I have been away for far longer than I intended—the lament of the lazy or inattentive blogger. But I suppose this where I inject Carnegie to explain myself, but you know my brain is a maze of connections that sometimes defy logic...
Three things come to mind when I hear the name Carnegie. Not necessarily first, but there’s always the old joke:
Q. How do you get to Carnegie Hall?
A. Practice, practice, practice.
Then, because my inner child is a foodie too, the late Carnegie Deli pops in my head and memories of gigantic corned beef and pastrami sandwiches.
And there’s the rub! At first, I put the blog(s) aside as I focused on getting healthy and regaining my strength. I had a few creative spurts, but the longer I did not write the harder it became to string a sentence together.
Worse yet, I’d start a story and then drop it halfway through. The morgue file for the last project has more stories than the ones include in the book. Editing was torture! But somehow I managed to put a volume together.
Sadly, my first attempt fell a little short, but Lindsay Muir helped me revise the volume and publish the book I intended to begin with. Of course, if there are any errors left in the book, it'd be because of my own shortcomings--because my lovely editor did an extraordinary job!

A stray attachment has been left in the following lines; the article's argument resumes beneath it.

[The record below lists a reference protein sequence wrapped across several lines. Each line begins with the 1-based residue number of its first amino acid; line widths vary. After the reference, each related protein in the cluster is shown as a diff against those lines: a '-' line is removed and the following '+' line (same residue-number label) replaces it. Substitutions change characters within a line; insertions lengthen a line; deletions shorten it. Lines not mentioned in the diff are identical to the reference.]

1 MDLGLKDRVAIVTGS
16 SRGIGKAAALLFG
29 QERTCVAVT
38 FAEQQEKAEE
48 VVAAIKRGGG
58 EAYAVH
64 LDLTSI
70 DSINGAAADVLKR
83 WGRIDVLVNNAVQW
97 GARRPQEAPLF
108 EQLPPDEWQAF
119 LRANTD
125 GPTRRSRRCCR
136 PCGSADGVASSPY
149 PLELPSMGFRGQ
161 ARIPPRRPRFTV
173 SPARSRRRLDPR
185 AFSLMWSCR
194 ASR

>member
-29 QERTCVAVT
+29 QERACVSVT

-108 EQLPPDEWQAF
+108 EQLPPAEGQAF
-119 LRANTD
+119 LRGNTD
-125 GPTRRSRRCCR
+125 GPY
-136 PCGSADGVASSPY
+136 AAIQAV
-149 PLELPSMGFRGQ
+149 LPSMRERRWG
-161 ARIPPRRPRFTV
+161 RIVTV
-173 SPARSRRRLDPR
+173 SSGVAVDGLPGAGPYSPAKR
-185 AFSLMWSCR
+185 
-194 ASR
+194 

Volume two of the Bloody Trail of Disenchantment, He Done Her Wrong also explores the aftermath of infidelity—both real and perceived and not all inflicted on a mate.
While writing the stories elements kept creeping up from story to story. Not exactly redundancies for common threads that I realized after I put the stories together added to, what I hope, is a universal theme—that even under the guise of fantastic storytelling there is a truth we have all lived or witnessed.
The stories in He Done Her Wrong are not meant to form a judgement on the subject, except what the characters themselves have to say (and some are conflicted about it).
My wish is that at the end of the last story that the reader has laughed, gotten angry, sad, or even a little nostalgic. I hope that tiny bits of these stories—the little details—not only ring true but also stick in the heart of the reader long after the close the book.